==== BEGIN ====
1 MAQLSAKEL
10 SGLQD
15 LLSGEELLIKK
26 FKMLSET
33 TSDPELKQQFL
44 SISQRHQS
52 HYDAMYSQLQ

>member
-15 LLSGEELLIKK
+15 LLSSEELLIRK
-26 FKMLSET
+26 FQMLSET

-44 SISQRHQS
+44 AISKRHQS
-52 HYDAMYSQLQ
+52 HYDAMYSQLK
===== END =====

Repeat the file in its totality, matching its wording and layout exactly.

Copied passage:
1 MAQLSAKEL
10 SGLQD
15 LLSGEELLIKK
26 FKMLSET
33 TSDPELKQQFL
44 SISQRHQS
52 HYDAMYSQLQ

>member
-15 LLSGEELLIKK
+15 LLSSEELLIRK
-26 FKMLSET
+26 FQMLSET

-44 SISQRHQS
+44 AISKRHQS
-52 HYDAMYSQLQ
+52 HYDAMYSQLK